The UN world conferences of the 1990s generated global consensus on the centrality of gender equality and women's rights to achieving other development goals. At the Fourth World Conference on Women in Beijing (1995), 183 governments agreed to the Beijing Platform for Action (PFA), an ambitious set of commitments to achieve women's empowerment and gender equality. Governments of the world are gathering to assess progress and review obstacles to implementation of the PFA in a General Assembly Special Session: Women2000 - Equality, Development and Peace in the 21st Century (5 - 9 June 2000, UN Headquarters, New York).

In 1997 and 1998, as a follow-up to several initiatives to support integrated and coordinated follow-up to UN World Conferences by UN organizations, a number of recommendations and requests for good practices emerged; notably, the report of the 1997 Inter-Agency Workshop on Field Level Follow-up to Global Conferences, and the reports of the 1996 and 1997 sessions of the Commission on the Status of Women. Accordingly, this collection is the result of a special task force mandated by the Interagency Committee on Women and Gender Equality (IACWGE), which has representation from the majority of UN organizations and departments. The IACWGE Good Practices Task Force, coordinated by UNIFEM and with the participation of UNDP, UNFPA, UNICEF, and HABITAT, guided the development of criteria for good practices, the scope of the collection, and the development of this database.

This collection of good practices has been created as a resource for organizations that are committed to implementing programmes to support gender equality and are interested in learning from the experiences of others. It has been developed to:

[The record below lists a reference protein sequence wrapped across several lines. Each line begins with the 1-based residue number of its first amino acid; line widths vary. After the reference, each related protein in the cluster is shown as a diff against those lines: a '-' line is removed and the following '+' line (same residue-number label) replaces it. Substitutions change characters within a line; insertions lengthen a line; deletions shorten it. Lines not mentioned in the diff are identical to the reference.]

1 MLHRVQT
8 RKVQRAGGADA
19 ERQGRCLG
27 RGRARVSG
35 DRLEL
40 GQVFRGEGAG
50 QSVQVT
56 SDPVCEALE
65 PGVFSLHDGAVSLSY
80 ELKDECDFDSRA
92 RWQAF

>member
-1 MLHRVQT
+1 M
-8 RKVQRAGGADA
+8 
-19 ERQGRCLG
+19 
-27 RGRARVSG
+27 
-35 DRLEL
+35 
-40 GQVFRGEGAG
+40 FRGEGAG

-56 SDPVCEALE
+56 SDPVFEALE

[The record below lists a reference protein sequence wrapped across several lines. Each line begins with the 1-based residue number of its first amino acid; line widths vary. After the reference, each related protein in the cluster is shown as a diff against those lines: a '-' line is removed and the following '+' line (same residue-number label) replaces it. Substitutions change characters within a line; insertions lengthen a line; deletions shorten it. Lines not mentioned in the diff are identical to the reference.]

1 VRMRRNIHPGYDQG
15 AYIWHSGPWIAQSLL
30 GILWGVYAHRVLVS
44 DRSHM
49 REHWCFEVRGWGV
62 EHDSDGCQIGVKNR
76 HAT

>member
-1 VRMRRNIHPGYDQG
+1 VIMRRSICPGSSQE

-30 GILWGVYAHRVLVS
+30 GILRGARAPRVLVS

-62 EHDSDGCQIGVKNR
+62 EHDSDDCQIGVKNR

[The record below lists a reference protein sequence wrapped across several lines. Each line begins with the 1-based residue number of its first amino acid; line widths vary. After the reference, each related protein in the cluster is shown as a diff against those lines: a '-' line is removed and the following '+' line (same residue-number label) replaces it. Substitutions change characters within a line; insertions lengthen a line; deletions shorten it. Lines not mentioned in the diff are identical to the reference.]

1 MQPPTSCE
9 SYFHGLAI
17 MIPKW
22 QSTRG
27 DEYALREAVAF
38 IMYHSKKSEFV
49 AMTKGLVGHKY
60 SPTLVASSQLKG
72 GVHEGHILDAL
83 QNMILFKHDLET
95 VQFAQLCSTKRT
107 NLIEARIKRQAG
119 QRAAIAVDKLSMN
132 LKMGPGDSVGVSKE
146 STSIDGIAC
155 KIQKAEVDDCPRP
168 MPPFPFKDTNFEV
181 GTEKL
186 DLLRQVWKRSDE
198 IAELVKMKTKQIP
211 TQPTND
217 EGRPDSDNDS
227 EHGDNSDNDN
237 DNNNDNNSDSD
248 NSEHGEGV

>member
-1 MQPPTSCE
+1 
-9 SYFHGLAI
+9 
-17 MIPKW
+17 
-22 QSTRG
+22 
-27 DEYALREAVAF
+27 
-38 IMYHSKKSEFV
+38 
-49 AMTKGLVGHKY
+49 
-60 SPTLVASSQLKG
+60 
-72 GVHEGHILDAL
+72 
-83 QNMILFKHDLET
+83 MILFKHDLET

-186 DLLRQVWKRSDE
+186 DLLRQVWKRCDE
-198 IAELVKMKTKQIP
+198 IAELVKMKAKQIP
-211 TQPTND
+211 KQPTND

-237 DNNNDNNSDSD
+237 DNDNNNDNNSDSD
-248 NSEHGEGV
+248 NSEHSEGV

• Demonstrate the diverse ways that UN organizations are implementing the mandate to achieve gender equality
  • Encourage replication and adaptation of good practices across regions and organizations
The good practices are aimed at three distinct sets of audiences:
  • The United Nations Resident Coordinator system;
  • United Nations management and staff;
  • External audiences: Governments, bilateral organizations, civil society and the "general public".
Good practices can fall into the following broad categories:
  • The twelve critical areas of concern of the Beijing Platform for Action;
  • Gender mainstreaming and United Nations system institutional processes, including: training and capacity building; institutional and policy commitments; and resource allocations.

In the first phase of the project to create a UN system good practices database, the collection has been limited to projects supported by United Nations organizations. The initiatives of more than 20 UN organizations are currently represented in this collection, which is expected to grow to encompass many more. In later phases, it may be possible to have good practices from a much broader range of contributors, including women's networks, NGOs, government and donors.

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